Now, with the Web3 and metaverse craze gaining momentum, it appears that we most definitely haven’t seen the end of digital romance. 

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Would you enjoy going on a date in the metaverse? Or getting a token named after you as a Valentine’s gift? I’m not sure I’d like the last one, though. But, Oluwanifemi has curated some romantic gift ideas for you, Web3 style. Don’t forget to check them out later today. 

P.S. Rumor has it that couples are likely to break up on Valentine’s day. You never know if you are giving the wrong gifts. 😉

Accessible healthcare for Africans

Photo by Tyck via Iwaria 2
Photo by Tyck via Iwaria

Don’t judge me; I’m not too fond of hospitals. Today I Iearnt something new which I’m about to share with you guys: the difference between primary and secondary healthcare. 

According to the World Health Organization, “PHC (primary healthcare) is a whole-of-society approach to health that aims at ensuring the highest possible level of health and well-being and their equitable distribution by focusing on people’s needs and as early as possible along the continuum from health promotion and disease prevention to treatment, rehabilitation and palliative care, and as close as feasible to people’s everyday environment.”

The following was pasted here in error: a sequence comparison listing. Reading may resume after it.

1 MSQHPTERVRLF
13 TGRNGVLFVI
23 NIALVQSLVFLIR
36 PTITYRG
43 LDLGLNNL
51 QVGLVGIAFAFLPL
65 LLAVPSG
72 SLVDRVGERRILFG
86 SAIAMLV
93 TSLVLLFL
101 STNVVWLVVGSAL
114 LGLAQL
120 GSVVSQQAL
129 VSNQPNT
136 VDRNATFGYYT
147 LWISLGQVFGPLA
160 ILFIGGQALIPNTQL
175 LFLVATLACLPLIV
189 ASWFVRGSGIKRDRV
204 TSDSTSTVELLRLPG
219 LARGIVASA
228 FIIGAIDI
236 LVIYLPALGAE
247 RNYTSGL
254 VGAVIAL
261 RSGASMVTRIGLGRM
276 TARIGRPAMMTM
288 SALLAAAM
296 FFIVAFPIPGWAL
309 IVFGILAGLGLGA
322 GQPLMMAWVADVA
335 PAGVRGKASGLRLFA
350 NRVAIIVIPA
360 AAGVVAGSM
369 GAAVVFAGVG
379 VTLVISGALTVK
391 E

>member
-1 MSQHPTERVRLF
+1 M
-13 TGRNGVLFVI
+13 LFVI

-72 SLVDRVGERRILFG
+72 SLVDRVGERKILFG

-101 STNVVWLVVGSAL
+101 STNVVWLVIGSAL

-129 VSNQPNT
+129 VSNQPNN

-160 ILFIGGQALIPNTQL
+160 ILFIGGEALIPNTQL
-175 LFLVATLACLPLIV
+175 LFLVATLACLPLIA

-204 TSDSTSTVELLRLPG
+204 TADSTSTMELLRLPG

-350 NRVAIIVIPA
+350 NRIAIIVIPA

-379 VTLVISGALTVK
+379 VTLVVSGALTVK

According to Pallipedia, secondary healthcare, on the other hand, refers to “Hospitals and outpatient specialist clinics to which people go, after referral from primary health care services. These services are generally more specialised and further from where people live.”

So, primary healthcare basically refers to essential health care that should be made accessible to everyone. It’s very grassroots and community-based and focuses on the equitable and cost-effective distribution of health services and the prevention of illnesses.

Secondary healthcare is more complicated than that and would involve “more” serious diseases or conditions. Here you’ll find operating theatres, radiotherapy, pathology labs, and so on. 

In Africa, however, access to primary healthcare is hampered by low budgeting, little staffing, and sometimes bureaucratic bottlenecks.

Some African entrepreneurs are trying to bridge this gap, and we’ve seen startups like RelianceHMO, Wellahealth, DabaDoc, and Dokitar spring up.